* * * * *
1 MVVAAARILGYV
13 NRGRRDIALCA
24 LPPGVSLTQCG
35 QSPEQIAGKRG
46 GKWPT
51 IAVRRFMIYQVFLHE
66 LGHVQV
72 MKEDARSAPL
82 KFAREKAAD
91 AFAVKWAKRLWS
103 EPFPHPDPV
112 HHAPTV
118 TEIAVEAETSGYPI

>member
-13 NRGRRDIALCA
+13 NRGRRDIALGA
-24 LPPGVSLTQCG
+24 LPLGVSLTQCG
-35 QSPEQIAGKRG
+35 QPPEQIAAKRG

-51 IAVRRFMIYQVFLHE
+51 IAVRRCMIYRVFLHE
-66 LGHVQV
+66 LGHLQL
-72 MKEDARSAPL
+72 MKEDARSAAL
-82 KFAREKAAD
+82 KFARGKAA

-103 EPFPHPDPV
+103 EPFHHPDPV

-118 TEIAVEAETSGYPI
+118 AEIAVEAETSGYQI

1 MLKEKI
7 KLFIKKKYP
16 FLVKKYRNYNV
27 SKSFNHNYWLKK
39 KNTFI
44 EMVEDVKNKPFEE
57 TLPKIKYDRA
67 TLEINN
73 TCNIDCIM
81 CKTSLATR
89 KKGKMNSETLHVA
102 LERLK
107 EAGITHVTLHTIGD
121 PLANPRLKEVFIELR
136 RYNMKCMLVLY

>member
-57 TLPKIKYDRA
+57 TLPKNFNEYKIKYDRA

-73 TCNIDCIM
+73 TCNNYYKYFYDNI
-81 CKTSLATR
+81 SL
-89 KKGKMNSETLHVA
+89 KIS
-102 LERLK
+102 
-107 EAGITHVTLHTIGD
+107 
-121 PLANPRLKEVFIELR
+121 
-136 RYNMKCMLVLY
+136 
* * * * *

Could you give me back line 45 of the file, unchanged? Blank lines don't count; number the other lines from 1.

107 EAGITHVTLHTIGD